Was the title processed? 

Transferring a car title when an owner is deceased is a relatively easy process that can be complicated if the title itself was not processed. . Shaped by memories of the Great Depression and World War II, greatest generationers frequently purchased cars with cash and, whether it was to avoid paying taxes or because of a distrust of institutions, didn’t bother to have the titles processed.

We see this most often with collector cars. In fact, in one extreme instance, a client came to us with acres full of antique vehicles. Fortunately, he had all 800 titles in a box. But upon closer inspection, we discovered not one of them had been processed. From a registration perspective, this meant the estate cars had more than 700 different owners!

Don’t worry, checking to make sure your title was processed is easy. In most state you can check your title status using the local vehicle registration online service by using your VIN number. The VIN number is usually found on an inspection sticker or tag located near the hinge of the driver’s side door. Otherwise, opt for a CARFAX report. Both methods will quickly let you know the last registered owner of the vehicle.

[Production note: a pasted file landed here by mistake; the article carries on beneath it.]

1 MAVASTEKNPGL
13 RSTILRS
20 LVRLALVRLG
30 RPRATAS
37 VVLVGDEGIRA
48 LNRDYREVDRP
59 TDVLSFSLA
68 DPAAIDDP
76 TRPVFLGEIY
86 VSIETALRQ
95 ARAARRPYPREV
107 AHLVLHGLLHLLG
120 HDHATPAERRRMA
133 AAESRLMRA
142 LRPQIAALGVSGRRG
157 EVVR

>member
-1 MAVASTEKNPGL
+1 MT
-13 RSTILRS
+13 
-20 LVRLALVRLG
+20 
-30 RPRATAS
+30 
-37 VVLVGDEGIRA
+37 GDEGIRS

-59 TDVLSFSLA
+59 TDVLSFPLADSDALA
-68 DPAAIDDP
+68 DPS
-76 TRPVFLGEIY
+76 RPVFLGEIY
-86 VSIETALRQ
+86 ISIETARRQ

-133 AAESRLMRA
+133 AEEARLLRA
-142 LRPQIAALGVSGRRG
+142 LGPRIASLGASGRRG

If the title wasn’t processed

Transferring the car title after a death becomes a little more time consuming if the deceased isn’t listed as the car’s prior owner. In this case, you’ll need to bring the current title to your local DMV and apply for a substitute. While specifics vary by state and location, the process for making a change to the title is relatively straightforward.

  • Once you file the proper paperwork, the organization sends a formal letter of inquiry to the last known address of the vehicle’s listed owner asking if the car was indeed sold.

  • After a designated number of weeks, if the letter goes unanswered, or is answered in the affirmative, a replacement title is issued in the name of the deceased.

Typically, we find that the former owner has passed away or long-since moved, so these inquiries usually go unanswered.

What to do when there is no title

If you’ve searched high and low with no luck, you’ll need to petition the vehicle registration office for a duplicate title. Here’s what to bring when you are trying to transfer ownership of a car without the title.